Ten seconds, fifteen seconds, the gap was growing and the sprinter’s teams started to get ansy as they didn’t want their stage to get away from them. The OUCH p/b Maxxis came to the front and started to chase in earnest, but the gap was still growing as Zabriskie put his head down and went into time-trialing position on the back straight.
“When a guy like Zabriskie is off the front, you always have to be a little worried, no matter if he’s by himself or with five guys, you can’t give him too much, you have to keep him on a short leash.” said Murphy.
Soon the Fly V Australia squad sent in riders to help with the rotation. The foursome gained a maximum of thirty seconds before being reeled in.
The first HotSpot sprint of the day, at 45 minutes to go, was not contested and Veilleux grabbed the 5 points to put in on top of the competition for the green Sprints jersey – his target for the day.
Finally with 35 minutes to go in the race, the break was caught and immediately, Barton counter-attacked in a solo move. The young rider stayed away for the next 5 minutes, taking the next HotSpot sprint at 30 minutes to go. Veilleux won the sprint for second place to grab more points and won the overall Sprint classification.
Go for broke. A few more attacks were tried but the writing was on the wall, a bunch kick was in. With ten laps to go, the OUCH and Fly V squads lined up, pushing up the pace to set up their sprinters. With one lap to go, after setting up Barton at the front of the field, Louder launched an attack and the crowd roared in appreciation for their rider.
“First of all, there’s like a one in a hundred chance that you can stay away in a situation like that but I really wanted to give it a shot, I wasn’t going to sprint. Really go for broke. ” said Louder. “In some ways, I just wanted to put out a stunt for friends and family, people who have come down here today, cheering us on, supporting us. There was a little of people yelling for me which is pretty unusual, I felt really good and I wanted to support the fans. And then the last but not least, set up Barton, I didn’t want to lead out the race but if I could make the other teams chase really hard, Chris Barton was in a good position for his sprint, and he did well, he got third place which is a great result for Chris and I’m really happy he got on the podium for BMC today.”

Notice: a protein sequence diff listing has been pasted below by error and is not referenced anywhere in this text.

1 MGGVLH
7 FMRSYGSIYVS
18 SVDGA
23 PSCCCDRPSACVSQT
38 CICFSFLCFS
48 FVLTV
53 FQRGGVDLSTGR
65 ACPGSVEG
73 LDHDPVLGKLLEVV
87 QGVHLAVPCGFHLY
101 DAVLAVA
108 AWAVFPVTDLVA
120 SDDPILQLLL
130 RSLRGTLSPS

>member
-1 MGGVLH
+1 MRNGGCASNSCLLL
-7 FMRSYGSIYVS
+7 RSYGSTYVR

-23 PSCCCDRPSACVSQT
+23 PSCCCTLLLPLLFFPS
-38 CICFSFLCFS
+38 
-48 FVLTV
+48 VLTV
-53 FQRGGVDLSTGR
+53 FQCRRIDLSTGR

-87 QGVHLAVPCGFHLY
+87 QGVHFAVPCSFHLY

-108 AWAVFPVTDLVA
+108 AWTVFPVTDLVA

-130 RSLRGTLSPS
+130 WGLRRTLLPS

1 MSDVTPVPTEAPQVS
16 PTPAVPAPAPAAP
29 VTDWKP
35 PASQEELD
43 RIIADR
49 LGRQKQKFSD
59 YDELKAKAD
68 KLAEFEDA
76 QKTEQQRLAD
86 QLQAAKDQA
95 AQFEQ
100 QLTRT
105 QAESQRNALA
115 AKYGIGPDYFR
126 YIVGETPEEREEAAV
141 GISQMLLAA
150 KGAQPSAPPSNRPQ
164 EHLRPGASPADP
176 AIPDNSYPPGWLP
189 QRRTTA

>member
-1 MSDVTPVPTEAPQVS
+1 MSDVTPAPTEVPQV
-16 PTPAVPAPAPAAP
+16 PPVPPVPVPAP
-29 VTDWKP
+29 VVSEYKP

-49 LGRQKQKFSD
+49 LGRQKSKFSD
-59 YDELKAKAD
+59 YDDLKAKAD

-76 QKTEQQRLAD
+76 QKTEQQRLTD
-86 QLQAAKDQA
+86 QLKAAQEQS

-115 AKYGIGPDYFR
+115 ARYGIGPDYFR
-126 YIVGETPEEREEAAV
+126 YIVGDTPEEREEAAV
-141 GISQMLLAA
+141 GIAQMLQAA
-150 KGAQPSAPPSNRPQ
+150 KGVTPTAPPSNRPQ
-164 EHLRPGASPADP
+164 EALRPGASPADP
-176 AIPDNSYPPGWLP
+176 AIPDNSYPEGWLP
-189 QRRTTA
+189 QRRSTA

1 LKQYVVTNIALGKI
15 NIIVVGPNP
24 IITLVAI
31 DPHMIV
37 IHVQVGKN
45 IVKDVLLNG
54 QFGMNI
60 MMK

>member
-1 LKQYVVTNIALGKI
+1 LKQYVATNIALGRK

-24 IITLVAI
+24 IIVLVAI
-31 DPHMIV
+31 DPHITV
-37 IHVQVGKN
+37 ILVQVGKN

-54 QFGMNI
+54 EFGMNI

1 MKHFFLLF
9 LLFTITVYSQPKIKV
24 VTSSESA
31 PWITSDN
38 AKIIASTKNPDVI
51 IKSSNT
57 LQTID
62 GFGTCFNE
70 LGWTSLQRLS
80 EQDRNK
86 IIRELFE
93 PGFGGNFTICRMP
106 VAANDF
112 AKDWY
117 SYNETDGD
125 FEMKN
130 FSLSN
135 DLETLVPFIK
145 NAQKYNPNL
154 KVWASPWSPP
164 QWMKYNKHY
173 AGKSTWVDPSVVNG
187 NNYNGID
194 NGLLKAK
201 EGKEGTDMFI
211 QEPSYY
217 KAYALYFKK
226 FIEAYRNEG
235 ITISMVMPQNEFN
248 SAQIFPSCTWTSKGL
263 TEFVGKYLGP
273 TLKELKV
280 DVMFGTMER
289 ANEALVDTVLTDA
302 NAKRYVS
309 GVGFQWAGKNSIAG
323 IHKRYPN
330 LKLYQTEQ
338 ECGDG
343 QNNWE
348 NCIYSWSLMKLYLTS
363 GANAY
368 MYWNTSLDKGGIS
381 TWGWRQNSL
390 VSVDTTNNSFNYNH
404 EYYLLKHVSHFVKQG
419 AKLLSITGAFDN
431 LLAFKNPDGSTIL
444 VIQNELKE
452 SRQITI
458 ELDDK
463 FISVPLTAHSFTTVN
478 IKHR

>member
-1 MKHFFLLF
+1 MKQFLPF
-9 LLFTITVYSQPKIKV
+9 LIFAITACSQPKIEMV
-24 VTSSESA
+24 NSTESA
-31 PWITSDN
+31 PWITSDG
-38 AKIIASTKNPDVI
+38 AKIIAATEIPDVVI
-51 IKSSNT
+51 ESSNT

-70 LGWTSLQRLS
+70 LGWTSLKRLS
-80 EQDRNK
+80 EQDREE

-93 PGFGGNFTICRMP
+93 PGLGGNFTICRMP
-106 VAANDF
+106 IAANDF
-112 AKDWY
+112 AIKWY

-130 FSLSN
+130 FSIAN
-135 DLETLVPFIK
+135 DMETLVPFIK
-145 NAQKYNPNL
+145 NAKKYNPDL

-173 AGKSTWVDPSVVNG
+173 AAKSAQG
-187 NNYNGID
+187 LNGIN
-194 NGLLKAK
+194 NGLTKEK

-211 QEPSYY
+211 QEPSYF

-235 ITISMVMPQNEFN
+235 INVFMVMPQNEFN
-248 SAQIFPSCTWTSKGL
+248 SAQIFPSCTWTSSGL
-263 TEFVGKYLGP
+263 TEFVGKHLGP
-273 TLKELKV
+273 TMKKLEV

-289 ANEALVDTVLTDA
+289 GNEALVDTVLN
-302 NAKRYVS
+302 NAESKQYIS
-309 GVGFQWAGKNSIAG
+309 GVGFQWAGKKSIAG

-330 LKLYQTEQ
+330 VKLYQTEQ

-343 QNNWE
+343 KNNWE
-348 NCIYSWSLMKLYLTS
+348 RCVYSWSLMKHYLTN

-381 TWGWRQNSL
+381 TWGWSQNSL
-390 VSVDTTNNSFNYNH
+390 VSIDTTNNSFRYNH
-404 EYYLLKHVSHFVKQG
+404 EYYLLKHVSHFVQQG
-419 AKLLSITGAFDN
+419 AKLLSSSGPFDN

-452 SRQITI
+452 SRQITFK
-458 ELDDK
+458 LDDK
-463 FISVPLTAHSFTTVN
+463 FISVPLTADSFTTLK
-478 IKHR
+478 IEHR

The chase was on and Louder was caught with a third of a lap to go, and the sprinters battled for Murphy’s wheel into the last corner. “A few head butts being thrown around” said Barton about getting ‘the’ wheel.
“OUCH p/b Maxxis was perfect today. We took over with five laps to go and all the guys working great, we had them at the front to bring back an earlier move and kept it to a bunch kick, that’s what we wanted to do and the guys kept control until the last corner. Bernie just sneaked through, I left it a little bit too open and he beat me. ” said Murphy.
“The team worked awesome, did nearly all the race in the front, all the boys did an excellent job, I can’t thank them enough, I just had to pay it back to them and I did, so I’m very happy.” said Sulzberger.
Alex Howes (Felt-Holowesko Partners-Garmin) finished safely in the pack to claim his final Best Young Rider jersey and the overall in the King of the Mountain competition.
Complete results here